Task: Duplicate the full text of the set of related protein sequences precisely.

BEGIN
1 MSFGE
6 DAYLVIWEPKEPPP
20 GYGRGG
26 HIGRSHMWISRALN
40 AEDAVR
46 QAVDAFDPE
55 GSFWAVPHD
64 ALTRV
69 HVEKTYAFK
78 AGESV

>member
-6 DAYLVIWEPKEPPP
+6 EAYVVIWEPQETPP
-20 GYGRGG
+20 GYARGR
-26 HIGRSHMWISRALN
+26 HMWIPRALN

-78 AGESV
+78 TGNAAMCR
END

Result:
1 MSFGE
6 DAYLVIWEPKEPPP
20 GYGRGG
26 HIGRSHMWISRALN
40 AEDAVR
46 QAVDAFDPE
55 GSFWAVPHD
64 ALTRV
69 HVEKTYAFK
78 AGESV

>member
-6 DAYLVIWEPKEPPP
+6 EAYVVIWEPQETPP
-20 GYGRGG
+20 GYARGR
-26 HIGRSHMWISRALN
+26 HMWIPRALN

-78 AGESV
+78 TGNAAMCR